Lord, give rest to the souls of your departed servants, in a place of brightness, refreshment, and repose; where all suffering, sorrow, and sighing have fled away.
Does possessing wealth get us closer to God’s Kingdom, or does wealth keep us out of the Kingdom? Here’s what we learn from Jesus’ encounter with a rich young man in Matthew 19.
You can also listen to the audio on anchor.fm.
It’s true, you learn something new every day. Yesterday, I learned about the “availability heuristic.” As the definition above indicates, the availability heuristic says that people will make judgment calls based upon the data that is most available to them, regardless of what other data and relevant facts reveal.Continue reading “The availability heuristic”
Today is the feast of the Beheading of St. John the Baptist (see Mark 6:14-30). This holy day is a day of strict fasting in the Orthodox Church, as we remember the death of an innocent and holy man at the hands of a weak leader governed by his ego and insatiable appetites.
Christianity was never meant to be merely a topic of academic study. Christianity is communion with the living God. “Taste and see that the Lord is good.” (Psalms of David)
Yes, we must use our heads when learning the Faith. But Christ doesn’t want us to leave him in our heads, he wants us to invite him to sit on the throne of our hearts.
The only edit I would make to this meme is removing the word “sometimes.”
“All the ends of the world shall remember and turn to the Lord, and all the families of the nations shall worship before you.” (Psalm 22)
I’ll be putting this meme somewhere that I can see easily see it. I need the reminder.
Neuroscience tells us that what’s going on in this quote is a function of something called myelination. Myelin is a chemical that allows signals to travel faster in our neural pathways. We build up myelin by repetition. The more we do something, the stronger the pathways in the brain needed to get it done. That’s why “practice makes perfect.”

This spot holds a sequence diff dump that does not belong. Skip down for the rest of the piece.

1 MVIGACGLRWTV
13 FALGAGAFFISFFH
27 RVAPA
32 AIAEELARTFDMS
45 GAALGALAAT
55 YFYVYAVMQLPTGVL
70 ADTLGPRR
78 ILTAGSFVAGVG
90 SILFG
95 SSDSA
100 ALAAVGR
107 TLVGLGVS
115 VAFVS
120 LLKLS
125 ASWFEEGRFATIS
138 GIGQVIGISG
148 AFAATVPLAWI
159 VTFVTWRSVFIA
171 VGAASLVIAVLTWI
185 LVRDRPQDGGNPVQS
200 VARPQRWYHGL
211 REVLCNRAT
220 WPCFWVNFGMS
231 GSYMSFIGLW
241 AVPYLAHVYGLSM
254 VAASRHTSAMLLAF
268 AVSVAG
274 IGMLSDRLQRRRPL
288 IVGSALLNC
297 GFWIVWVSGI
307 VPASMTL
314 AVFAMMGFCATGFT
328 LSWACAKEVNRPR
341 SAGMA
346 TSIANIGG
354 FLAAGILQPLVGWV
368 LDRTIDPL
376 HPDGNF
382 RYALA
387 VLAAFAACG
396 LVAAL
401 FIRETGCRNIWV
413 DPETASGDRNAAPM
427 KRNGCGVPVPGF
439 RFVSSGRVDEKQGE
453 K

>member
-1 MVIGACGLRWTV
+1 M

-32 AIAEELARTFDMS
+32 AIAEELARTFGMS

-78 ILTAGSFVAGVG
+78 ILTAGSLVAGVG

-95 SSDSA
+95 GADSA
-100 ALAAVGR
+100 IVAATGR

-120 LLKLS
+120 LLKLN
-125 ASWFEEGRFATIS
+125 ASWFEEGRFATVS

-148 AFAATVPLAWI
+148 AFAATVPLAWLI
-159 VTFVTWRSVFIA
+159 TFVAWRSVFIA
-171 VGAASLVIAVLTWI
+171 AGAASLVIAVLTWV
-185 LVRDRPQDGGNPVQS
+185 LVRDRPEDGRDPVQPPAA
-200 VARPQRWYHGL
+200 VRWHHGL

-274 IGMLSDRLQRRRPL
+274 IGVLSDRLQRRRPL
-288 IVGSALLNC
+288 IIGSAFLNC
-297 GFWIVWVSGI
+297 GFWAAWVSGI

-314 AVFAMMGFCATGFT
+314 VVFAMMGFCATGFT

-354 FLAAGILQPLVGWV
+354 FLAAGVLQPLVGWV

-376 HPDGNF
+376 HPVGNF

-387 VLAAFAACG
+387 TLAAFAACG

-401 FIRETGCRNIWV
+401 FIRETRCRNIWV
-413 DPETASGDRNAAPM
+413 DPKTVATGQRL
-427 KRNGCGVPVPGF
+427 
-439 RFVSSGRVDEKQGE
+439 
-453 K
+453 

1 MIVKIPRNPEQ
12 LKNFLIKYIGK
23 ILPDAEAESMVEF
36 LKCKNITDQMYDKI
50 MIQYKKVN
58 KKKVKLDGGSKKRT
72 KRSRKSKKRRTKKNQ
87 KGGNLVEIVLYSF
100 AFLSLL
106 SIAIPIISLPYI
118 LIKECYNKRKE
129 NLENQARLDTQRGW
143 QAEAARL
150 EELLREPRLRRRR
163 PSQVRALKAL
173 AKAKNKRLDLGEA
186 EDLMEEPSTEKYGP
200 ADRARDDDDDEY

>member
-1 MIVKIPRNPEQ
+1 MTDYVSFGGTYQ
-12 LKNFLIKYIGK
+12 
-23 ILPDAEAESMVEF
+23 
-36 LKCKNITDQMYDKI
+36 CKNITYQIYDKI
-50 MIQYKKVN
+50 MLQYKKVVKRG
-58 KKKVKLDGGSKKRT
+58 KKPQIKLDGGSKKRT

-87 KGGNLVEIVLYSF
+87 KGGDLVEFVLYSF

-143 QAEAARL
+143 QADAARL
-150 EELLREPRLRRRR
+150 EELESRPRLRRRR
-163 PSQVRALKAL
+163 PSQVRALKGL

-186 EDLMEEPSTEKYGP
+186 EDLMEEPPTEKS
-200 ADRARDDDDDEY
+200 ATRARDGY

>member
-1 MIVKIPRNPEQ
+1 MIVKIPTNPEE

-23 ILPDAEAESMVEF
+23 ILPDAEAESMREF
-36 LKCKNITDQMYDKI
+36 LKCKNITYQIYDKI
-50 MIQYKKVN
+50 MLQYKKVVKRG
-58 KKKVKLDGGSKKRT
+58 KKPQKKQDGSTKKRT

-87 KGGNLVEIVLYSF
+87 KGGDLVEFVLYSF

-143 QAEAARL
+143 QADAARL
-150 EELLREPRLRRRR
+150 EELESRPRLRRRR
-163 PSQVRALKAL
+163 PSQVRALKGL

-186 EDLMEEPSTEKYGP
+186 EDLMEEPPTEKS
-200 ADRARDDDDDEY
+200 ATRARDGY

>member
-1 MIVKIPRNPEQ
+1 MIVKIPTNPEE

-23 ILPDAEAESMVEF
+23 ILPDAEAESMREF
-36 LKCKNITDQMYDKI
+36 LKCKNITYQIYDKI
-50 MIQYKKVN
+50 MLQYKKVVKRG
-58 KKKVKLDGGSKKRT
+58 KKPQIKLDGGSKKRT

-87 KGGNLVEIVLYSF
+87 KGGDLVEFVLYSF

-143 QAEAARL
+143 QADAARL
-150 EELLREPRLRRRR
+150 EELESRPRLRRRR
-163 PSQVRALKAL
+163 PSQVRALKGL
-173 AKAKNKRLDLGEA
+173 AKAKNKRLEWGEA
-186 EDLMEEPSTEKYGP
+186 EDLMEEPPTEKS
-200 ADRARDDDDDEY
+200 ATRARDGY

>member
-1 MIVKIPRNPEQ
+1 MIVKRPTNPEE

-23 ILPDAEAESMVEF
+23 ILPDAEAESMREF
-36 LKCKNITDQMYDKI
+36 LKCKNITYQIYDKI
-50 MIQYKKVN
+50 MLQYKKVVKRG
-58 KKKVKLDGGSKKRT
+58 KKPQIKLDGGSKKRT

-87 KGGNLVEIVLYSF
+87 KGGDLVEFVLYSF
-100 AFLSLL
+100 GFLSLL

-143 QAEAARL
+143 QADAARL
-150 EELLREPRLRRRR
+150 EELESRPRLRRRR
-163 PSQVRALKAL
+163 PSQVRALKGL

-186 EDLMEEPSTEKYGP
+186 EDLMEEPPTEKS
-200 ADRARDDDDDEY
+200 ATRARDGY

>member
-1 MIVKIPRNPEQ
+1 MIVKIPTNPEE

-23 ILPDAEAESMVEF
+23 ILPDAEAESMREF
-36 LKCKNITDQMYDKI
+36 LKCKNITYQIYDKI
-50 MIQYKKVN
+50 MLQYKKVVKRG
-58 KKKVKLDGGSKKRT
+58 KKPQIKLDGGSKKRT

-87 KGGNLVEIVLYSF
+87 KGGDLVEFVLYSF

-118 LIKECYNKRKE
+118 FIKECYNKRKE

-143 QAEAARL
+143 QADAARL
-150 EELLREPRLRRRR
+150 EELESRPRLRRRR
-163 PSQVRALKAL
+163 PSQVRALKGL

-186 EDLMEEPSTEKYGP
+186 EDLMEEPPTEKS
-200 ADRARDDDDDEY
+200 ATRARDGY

Myelination doesn’t just affect learning skills, it also shapes things like character and attitudes. Choosing to be positive will make us a more positive person, because we are strengthening the “positive” pathways in our brains. The same is true for negative thinking.
In the words of the 20th-century Eastern Orthodox monk, Elder Thaddeus:
Our thoughts determine our lives.
I’ve been following the work of Jonathan Pageau for a couple of years now. An Orthodox icon carver from Montreal, Canada, Pageau has developed a large body of commentary (particularly on YouTube) on modern culture, narrative, and the Story that keeps getting told over and over again throughout human history.
In this video, Pageau talks about the religious imagery in the protests following the George Floyd killing in Minneapolis. In the video notes, Pageau writes:
From kneeling and chanting to contrition and acts of communion, the protests used catharsis as a means to a form of religious ecstasy, which was made more intense because of the Covid-19 lockdown.
The intent is not political commentary but a reflection on how the protests, within the context of the Corona virus outbreak, reveals how “religious” human beings really are. Ritual, fasting, offering are all woven into the fabric of our being.